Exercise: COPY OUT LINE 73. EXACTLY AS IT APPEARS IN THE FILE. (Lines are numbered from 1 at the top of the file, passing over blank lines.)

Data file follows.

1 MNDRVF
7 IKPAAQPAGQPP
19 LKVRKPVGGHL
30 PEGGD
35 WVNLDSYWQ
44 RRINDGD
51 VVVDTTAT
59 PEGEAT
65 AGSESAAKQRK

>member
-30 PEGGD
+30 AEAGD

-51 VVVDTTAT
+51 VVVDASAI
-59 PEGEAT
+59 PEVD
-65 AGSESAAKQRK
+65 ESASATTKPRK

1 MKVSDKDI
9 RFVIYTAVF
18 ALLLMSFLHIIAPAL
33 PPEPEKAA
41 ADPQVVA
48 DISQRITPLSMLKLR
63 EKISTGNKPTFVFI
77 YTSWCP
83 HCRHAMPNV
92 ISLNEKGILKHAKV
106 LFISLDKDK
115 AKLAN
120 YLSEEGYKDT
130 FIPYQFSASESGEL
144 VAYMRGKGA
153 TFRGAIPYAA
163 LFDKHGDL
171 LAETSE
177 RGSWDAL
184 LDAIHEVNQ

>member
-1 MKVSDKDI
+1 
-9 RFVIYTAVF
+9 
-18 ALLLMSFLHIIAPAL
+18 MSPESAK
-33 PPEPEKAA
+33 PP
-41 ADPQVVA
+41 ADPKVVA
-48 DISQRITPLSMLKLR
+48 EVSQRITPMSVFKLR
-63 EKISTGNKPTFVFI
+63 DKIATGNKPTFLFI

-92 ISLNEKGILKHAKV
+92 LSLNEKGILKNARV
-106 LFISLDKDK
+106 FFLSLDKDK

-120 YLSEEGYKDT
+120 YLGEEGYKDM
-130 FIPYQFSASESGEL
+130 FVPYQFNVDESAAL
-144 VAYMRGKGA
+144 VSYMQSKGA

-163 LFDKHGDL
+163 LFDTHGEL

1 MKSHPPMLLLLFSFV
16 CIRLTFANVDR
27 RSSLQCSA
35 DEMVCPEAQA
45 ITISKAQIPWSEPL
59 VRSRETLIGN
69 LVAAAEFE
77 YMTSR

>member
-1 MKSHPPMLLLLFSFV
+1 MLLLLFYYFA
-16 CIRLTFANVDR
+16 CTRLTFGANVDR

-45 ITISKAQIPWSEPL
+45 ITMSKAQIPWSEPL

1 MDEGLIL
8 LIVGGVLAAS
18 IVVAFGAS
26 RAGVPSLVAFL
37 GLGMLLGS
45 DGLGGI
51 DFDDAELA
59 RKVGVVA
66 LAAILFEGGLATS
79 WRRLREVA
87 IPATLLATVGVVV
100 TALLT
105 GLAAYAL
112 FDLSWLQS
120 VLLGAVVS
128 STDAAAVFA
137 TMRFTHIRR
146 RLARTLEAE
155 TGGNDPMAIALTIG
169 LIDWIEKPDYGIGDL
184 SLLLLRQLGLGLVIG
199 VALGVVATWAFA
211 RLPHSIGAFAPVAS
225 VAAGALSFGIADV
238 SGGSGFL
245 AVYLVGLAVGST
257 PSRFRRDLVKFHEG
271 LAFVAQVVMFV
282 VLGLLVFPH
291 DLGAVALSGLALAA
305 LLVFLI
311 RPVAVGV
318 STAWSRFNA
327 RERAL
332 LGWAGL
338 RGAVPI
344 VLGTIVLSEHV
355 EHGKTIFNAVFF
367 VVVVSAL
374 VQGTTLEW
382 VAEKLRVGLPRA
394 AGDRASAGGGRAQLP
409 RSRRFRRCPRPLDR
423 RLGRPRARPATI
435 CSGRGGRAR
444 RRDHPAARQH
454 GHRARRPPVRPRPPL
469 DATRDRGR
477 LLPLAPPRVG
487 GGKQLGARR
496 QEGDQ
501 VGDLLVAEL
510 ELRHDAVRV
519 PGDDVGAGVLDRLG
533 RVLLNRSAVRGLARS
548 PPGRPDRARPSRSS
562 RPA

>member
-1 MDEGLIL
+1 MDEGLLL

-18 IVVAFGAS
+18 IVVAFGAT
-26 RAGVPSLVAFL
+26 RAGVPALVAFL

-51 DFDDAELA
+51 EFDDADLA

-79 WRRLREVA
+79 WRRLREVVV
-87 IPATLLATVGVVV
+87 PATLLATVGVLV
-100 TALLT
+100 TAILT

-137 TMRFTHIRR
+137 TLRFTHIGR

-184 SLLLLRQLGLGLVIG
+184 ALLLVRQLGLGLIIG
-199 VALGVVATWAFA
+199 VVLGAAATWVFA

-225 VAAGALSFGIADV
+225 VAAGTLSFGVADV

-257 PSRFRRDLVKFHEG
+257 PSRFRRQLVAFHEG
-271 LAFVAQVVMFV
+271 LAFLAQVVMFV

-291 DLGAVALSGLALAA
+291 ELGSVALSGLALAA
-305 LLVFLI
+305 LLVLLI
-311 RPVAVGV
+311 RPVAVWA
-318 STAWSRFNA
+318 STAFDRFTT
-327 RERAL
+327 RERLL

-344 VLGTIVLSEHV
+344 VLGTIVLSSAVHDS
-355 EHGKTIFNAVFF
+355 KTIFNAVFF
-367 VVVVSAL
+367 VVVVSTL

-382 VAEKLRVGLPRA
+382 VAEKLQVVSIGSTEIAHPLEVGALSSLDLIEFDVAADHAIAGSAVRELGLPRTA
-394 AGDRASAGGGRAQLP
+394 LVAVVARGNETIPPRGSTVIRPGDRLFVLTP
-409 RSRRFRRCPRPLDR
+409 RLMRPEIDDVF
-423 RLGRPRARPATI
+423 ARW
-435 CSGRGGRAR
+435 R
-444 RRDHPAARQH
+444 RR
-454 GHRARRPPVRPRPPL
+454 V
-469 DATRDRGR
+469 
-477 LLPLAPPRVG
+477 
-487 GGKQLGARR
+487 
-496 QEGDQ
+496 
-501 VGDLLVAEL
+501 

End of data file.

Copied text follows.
77 YMTSR